David Bourget (Western Ontario)
David Chalmers (ANU, NYU)
Rafael De Clercq
Ezio Di Nucci
Jonathan Jenkins Ichikawa
Jack Alan Reynolds
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Philosophy of Science 78 (3):353-375 (2011)
Nagel’s official model of theory-reduction and the way it is represented in the literature are shown to be incompatible with the careful remarks on the notion of reduction Nagel gave while developing his model. Based on these remarks, an alternative model is outlined which does not face some of the problems the official model faces. Taking the context in which Nagel developed his model into account, it is shown that the way Nagel shaped his model and, thus, its well-known deficiencies, are best conceived of as a mere by-product of his philosophical background.
|Keywords||Ernest Nagel Theory Reduction Bridge Laws Reductive Explanation|
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References found in this work BETA
Paul M. Churchland (1985). Reduction, Qualia and the Direct Introspection of Brain States. Journal of Philosophy 82 (January):8-28.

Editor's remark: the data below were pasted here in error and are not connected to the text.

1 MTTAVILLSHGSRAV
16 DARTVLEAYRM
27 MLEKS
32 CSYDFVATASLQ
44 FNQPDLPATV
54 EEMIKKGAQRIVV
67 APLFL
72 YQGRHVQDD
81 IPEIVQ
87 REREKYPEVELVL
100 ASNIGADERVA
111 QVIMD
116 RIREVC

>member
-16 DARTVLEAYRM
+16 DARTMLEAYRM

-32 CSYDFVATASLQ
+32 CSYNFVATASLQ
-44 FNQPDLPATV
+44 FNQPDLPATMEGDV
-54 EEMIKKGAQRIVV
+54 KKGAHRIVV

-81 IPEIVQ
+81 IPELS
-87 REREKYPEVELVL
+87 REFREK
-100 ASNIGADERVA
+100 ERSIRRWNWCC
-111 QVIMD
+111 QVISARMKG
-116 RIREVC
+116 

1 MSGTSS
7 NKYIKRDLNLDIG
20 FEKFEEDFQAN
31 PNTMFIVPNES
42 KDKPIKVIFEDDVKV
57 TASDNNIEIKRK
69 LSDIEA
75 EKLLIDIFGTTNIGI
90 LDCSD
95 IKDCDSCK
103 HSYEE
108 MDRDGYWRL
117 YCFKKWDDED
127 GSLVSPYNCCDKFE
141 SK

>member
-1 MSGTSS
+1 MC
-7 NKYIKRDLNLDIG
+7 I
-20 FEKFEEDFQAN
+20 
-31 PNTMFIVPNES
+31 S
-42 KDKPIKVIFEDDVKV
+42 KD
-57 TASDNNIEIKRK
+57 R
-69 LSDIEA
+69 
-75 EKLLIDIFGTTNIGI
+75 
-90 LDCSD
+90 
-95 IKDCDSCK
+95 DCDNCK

C. A. Hooker (1981). Towards a General Theory of Reduction. Part I: Historical and Scientific Setting. Dialogue 20 (1):38-59.
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Citations of this work BETA
Sahotra Sarkar (2015). Nagel on reduction11For Discussions, in Some Cases Over Many Decades, Thanks Are Due to Jordi Cat, Alan Love, Ken Schaffner, Abner Shimony, John Stachel, and Bill Wimsatt. Comments by Participants of the Formal Epistemology and the Legacy of Logical Empiricism Workshop and the Audience at a Philosophy Department Seminar at the University of Sydney Were Also Useful. For Comments on Previous Drafts, Thanks Are Due to Justin Garson and Thomas Uebel. [REVIEW] Studies in History and Philosophy of Science Part A 53:43-56.
Fabian Lausen (2014). Reductionism as a Research Directive. Journal for General Philosophy of Science / Zeitschrift für Allgemeine Wissenschaftstheorie 45 (2):263-279.
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